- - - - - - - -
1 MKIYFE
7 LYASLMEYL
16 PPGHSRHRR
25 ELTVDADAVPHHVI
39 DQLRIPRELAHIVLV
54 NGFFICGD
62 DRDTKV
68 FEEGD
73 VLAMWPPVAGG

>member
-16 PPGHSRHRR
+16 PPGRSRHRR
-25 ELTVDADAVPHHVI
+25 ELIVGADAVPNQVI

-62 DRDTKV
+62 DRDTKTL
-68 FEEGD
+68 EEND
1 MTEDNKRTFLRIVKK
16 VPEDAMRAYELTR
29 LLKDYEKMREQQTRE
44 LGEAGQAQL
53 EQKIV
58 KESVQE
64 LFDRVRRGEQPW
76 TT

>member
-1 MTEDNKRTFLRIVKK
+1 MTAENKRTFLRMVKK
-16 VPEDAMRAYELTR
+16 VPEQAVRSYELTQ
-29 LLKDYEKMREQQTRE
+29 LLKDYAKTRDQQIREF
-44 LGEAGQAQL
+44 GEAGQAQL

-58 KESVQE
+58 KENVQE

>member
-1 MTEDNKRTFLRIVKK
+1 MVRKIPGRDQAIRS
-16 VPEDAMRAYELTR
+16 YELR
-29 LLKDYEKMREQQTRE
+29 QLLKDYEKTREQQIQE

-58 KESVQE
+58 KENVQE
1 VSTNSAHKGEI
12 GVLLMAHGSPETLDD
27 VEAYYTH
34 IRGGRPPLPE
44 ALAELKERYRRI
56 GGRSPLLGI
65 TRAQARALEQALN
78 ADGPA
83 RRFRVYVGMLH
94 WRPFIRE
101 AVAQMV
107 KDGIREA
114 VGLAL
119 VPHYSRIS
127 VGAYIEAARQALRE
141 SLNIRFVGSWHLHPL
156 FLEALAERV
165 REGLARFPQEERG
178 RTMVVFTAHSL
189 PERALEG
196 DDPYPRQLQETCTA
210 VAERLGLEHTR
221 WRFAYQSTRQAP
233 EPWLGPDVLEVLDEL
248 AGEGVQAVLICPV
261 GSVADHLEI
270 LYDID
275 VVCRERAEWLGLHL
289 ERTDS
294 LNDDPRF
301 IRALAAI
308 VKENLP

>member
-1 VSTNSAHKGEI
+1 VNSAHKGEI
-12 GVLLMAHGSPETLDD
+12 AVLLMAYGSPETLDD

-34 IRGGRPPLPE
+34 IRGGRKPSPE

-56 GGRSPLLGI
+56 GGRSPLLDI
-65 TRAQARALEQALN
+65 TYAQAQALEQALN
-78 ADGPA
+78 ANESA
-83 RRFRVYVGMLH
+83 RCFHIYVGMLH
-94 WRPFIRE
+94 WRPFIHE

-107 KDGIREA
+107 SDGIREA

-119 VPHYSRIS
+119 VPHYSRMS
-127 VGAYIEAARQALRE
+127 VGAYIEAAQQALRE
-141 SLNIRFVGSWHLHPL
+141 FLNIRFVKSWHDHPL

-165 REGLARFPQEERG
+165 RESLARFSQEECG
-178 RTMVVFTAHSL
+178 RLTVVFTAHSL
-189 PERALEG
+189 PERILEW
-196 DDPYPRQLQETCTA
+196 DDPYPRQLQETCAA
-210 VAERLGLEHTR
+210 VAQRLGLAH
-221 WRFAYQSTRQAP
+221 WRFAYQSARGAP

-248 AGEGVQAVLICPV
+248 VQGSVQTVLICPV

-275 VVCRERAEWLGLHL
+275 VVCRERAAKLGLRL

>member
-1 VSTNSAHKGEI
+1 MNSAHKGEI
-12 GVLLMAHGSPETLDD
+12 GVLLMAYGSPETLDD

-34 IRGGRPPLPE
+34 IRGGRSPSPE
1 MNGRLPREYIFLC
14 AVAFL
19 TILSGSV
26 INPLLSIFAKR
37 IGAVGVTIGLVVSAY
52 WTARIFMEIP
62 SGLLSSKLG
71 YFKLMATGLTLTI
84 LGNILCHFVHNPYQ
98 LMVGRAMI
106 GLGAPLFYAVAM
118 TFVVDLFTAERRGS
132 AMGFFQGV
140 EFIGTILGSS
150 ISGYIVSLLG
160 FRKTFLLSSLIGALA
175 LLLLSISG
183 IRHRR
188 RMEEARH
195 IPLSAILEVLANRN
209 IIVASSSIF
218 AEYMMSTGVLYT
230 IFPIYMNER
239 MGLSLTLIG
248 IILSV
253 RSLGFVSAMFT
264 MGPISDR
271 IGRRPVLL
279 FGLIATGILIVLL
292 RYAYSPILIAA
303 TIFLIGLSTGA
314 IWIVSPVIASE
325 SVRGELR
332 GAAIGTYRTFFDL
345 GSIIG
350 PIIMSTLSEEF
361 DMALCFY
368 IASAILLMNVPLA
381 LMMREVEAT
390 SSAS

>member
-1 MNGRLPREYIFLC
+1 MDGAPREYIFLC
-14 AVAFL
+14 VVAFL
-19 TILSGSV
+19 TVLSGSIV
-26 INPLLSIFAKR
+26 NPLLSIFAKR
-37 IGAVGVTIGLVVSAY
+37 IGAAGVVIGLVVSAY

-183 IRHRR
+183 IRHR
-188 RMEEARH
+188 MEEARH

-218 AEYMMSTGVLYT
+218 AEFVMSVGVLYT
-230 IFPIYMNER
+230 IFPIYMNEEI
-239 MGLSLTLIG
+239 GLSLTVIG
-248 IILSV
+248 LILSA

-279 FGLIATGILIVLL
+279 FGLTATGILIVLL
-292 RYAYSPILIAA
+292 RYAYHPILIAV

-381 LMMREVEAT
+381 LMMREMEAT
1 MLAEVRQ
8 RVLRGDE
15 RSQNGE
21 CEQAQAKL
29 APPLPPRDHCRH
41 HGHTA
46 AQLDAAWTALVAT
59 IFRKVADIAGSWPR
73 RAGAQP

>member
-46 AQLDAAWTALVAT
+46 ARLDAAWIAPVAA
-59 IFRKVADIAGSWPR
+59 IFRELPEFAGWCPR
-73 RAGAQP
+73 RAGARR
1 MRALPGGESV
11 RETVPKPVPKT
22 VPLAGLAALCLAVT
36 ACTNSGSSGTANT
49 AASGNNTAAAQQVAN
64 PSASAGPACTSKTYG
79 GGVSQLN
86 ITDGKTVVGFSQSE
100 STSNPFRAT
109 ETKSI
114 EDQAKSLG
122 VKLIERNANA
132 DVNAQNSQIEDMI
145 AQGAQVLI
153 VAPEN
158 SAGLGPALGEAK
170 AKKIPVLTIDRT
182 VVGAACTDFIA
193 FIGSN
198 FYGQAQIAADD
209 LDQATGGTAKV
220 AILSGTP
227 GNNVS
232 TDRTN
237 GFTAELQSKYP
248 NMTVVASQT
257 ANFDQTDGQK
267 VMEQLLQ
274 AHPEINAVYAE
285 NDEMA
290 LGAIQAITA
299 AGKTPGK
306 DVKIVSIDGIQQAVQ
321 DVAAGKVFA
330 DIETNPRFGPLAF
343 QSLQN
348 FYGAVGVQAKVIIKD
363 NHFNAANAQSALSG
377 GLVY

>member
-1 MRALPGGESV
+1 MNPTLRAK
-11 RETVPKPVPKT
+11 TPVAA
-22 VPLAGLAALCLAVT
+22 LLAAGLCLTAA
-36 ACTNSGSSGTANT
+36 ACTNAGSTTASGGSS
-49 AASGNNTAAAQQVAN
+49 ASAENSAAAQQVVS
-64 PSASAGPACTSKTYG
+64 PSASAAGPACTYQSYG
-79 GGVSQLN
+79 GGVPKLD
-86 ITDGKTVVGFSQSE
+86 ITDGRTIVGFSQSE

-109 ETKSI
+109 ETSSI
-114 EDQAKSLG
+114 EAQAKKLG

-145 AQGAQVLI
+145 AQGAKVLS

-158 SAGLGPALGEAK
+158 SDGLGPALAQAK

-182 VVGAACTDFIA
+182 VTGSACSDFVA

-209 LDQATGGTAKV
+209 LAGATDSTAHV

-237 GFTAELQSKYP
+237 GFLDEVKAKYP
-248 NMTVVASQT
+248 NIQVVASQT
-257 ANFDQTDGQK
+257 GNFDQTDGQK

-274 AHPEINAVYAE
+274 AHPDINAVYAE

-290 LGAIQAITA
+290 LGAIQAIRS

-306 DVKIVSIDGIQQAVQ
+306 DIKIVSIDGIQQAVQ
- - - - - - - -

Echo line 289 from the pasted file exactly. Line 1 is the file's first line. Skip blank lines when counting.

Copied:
+290 LGAIQAIRS